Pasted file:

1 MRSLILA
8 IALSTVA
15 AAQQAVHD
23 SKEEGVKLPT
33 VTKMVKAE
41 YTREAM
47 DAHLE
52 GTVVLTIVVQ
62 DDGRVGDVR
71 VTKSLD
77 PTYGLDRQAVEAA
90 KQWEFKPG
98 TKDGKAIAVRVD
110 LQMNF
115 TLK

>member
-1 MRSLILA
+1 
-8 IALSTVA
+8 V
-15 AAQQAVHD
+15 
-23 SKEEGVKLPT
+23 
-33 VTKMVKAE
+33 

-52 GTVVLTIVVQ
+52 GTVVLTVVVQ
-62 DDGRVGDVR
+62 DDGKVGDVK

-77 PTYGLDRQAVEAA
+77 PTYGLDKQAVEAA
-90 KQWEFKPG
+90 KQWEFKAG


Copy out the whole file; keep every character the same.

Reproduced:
1 MRSLILA
8 IALSTVA
15 AAQQAVHD
23 SKEEGVKLPT
33 VTKMVKAE
41 YTREAM
47 DAHLE
52 GTVVLTIVVQ
62 DDGRVGDVR
71 VTKSLD
77 PTYGLDRQAVEAA
90 KQWEFKPG
98 TKDGKAIAVRVD
110 LQMNF
115 TLK

>member
-1 MRSLILA
+1 
-8 IALSTVA
+8 V
-15 AAQQAVHD
+15 
-23 SKEEGVKLPT
+23 
-33 VTKMVKAE
+33 

-52 GTVVLTIVVQ
+52 GTVVLTVVVQ
-62 DDGRVGDVR
+62 DDGKVGDVK

-77 PTYGLDRQAVEAA
+77 PTYGLDKQAVEAA
-90 KQWEFKPG
+90 KQWEFKAG